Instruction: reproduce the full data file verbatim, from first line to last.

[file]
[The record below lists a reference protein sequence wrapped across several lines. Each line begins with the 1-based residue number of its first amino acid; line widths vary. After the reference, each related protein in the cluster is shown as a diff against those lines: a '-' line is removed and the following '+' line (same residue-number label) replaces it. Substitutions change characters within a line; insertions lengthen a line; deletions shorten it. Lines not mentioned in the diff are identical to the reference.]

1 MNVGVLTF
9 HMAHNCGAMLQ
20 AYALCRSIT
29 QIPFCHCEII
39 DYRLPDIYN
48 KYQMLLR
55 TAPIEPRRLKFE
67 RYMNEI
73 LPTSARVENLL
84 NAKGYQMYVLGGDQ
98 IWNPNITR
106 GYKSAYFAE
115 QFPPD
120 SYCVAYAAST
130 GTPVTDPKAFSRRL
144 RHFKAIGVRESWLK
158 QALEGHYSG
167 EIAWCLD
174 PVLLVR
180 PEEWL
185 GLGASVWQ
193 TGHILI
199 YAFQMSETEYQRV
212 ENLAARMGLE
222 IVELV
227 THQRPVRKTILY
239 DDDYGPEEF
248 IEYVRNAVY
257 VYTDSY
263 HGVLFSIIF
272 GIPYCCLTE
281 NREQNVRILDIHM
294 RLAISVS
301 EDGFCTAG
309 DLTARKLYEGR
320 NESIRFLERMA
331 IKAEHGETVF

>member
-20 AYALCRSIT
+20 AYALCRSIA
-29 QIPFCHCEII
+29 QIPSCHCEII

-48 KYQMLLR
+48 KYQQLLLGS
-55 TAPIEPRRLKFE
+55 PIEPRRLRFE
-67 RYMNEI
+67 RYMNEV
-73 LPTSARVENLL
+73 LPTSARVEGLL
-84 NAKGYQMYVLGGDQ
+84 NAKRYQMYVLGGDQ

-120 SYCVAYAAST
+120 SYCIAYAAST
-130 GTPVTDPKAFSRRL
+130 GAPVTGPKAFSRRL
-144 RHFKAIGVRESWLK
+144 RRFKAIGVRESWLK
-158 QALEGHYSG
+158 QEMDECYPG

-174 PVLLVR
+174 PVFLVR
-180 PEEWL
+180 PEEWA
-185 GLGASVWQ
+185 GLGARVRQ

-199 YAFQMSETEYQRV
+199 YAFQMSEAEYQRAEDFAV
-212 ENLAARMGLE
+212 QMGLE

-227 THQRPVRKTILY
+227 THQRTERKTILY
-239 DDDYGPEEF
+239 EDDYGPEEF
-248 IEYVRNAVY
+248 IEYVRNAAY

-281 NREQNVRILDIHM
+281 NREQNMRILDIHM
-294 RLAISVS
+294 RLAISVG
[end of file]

[The record below lists a reference protein sequence wrapped across several lines. Each line begins with the 1-based residue number of its first amino acid; line widths vary. After the reference, each related protein in the cluster is shown as a diff against those lines: a '-' line is removed and the following '+' line (same residue-number label) replaces it. Substitutions change characters within a line; insertions lengthen a line; deletions shorten it. Lines not mentioned in the diff are identical to the reference.]

1 MNVGVLTF
9 HMAHNCGAMLQ
20 AYALCRSIT
29 QIPFCHCEII
39 DYRLPDIYN
48 KYQMLLR
55 TAPIEPRRLKFE
67 RYMNEI
73 LPTSARVENLL
84 NAKGYQMYVLGGDQ
98 IWNPNITR
106 GYKSAYFAE
115 QFPPD
120 SYCVAYAAST
130 GTPVTDPKAFSRRL
144 RHFKAIGVRESWLK
158 QALEGHYSG
167 EIAWCLD
174 PVLLVR
180 PEEWL
185 GLGASVWQ
193 TGHILI
199 YAFQMSETEYQRV
212 ENLAARMGLE
222 IVELV
227 THQRPVRKTILY
239 DDDYGPEEF
248 IEYVRNAVY
257 VYTDSY
263 HGVLFSIIF
272 GIPYCCLTE
281 NREQNVRILDIHM
294 RLAISVS
301 EDGFCTAG
309 DLTARKLYEGR
320 NESIRFLERMA
331 IKAEHGETVF

>member
-20 AYALCRSIT
+20 AYALCRSIA
-29 QIPFCHCEII
+29 QIPSCHCEII

-48 KYQMLLR
+48 KYQQLLLGS
-55 TAPIEPRRLKFE
+55 PIEPRRLRFE
-67 RYMNEI
+67 RYMNEV
-73 LPTSARVENLL
+73 LPTSARVEGLL
-84 NAKGYQMYVLGGDQ
+84 NAKRYQMYVLGGDQ

-120 SYCVAYAAST
+120 SYCIAYAAST
-130 GTPVTDPKAFSRRL
+130 GAPVTGPKAFSRRL
-144 RHFKAIGVRESWLK
+144 RRFKAIGVRESWLK
-158 QALEGHYSG
+158 QEMDECYPG

-174 PVLLVR
+174 PVFLVR
-180 PEEWL
+180 PEEWA
-185 GLGASVWQ
+185 GLGARVRQ

-199 YAFQMSETEYQRV
+199 YAFQMSEAEYQRAEDFAV
-212 ENLAARMGLE
+212 QMGLE

-227 THQRPVRKTILY
+227 THQRTERKTILY
-239 DDDYGPEEF
+239 EDDYGPEEF
-248 IEYVRNAVY
+248 IEYVRNAAY

-281 NREQNVRILDIHM
+281 NREQNMRILDIHM
-294 RLAISVS
+294 RLAISVG